Most violets are small flowers that are low to the ground but the Canada violet grows to 16-inches high and still has a small blossom. The violet ranges in color from white to yellow and blue to purple. Some flowers have as many as three different colors in one blossom to the top petals being a dark purple and the lower petals a light purple. There will be a violet of some color in bloom from March through June.
Violets are a pretty spring wildflower that are commonly known to naturalists and some other people.
I have chosen seven different flowers in the violet family, out of some 600 species, to write about. They all have the same quality and ecology values, are used in food and candy and to represent states and a month in the year, in England. Most of these uses they say violet is not a specific species.
These flowers are pollinated by bees, butterflies, flies and other insects and are a food source for many different larva. The value of these flowers doesn't stop there. They have served us well in the past in medicine and still does in foods and candy
Our early settlers and Native Americans used the Canada violet root to make a tea to treat bladder pains, the roots and leaves to induce vomiting and made a poultice to treat boils.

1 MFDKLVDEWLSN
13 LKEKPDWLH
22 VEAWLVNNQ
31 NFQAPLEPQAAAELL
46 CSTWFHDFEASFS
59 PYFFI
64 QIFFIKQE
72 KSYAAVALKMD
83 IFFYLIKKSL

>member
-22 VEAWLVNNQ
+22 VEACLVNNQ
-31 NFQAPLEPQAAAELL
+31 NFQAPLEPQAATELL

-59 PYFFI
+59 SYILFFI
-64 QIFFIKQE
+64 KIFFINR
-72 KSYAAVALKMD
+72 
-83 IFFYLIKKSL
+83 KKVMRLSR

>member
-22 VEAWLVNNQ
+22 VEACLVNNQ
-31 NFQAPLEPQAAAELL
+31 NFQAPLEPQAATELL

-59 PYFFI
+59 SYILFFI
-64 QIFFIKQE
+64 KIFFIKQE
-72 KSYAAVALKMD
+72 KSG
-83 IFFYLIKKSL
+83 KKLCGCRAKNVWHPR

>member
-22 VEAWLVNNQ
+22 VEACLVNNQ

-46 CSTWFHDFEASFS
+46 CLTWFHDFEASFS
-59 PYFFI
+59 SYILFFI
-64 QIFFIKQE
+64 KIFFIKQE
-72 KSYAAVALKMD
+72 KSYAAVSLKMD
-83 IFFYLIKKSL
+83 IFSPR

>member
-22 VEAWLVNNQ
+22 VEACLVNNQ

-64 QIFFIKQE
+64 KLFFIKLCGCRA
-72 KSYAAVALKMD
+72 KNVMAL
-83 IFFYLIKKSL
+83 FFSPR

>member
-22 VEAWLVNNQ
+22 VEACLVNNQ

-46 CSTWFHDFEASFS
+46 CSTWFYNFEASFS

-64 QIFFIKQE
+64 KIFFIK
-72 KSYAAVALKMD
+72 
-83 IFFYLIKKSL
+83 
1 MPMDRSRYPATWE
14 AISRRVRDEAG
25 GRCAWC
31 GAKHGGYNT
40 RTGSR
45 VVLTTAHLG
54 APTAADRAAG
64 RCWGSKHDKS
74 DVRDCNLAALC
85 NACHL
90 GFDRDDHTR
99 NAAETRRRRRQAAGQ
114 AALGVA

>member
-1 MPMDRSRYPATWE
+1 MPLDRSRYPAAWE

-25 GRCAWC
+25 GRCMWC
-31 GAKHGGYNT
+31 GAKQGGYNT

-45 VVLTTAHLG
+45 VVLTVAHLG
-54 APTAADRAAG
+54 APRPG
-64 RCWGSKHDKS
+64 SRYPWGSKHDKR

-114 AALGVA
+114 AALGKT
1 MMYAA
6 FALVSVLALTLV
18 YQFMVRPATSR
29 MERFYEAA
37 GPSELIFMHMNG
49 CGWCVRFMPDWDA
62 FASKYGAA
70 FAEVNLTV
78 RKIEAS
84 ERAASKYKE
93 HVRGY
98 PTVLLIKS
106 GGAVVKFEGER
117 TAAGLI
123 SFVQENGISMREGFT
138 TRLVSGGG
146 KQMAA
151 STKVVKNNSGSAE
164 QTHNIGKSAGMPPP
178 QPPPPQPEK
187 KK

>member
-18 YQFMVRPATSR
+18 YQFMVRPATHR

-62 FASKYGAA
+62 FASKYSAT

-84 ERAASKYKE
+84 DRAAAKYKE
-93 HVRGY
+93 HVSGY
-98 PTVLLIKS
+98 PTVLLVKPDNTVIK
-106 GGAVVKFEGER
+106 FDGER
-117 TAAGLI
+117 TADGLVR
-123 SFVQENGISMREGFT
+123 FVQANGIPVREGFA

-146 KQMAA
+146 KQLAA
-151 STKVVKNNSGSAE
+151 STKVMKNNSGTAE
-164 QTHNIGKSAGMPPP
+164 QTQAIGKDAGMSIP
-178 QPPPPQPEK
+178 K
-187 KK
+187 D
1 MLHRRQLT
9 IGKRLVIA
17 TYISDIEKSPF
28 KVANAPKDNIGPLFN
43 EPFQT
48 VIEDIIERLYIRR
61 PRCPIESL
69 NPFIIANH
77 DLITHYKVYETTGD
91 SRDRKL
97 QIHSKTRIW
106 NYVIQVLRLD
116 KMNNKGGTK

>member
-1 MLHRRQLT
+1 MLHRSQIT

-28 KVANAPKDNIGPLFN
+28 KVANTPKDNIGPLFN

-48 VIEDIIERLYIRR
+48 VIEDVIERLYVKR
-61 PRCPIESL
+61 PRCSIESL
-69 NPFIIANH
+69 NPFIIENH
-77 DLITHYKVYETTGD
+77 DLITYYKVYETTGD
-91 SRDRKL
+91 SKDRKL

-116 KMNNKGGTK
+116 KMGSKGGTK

The leaves are edible and are rich in vitamins A and C. You can use young leaves in salads or to thicken soups and cooked as greens but they are best mixed with other greens. Blossoms can be candied or a syrup can be made from them and a tea is made from the dried leaves.
Illinois, Rhode Island and New Jersey have a violet for their state flower and it's the flower of the month of February.
They flowers that I was talking about, in general terms, are the sweet violet Viola odorate, Canada violet Viola canadenis, yellow wood violet Viola biflora, long-spurred violet Viola rostrata, common blue violet Viola sororia, wild pansy Viola tricolor, field pansy Viola arvensis. These are all common wildflowers but you have to get out and look for them before you can see them. They are worth a little walking to see.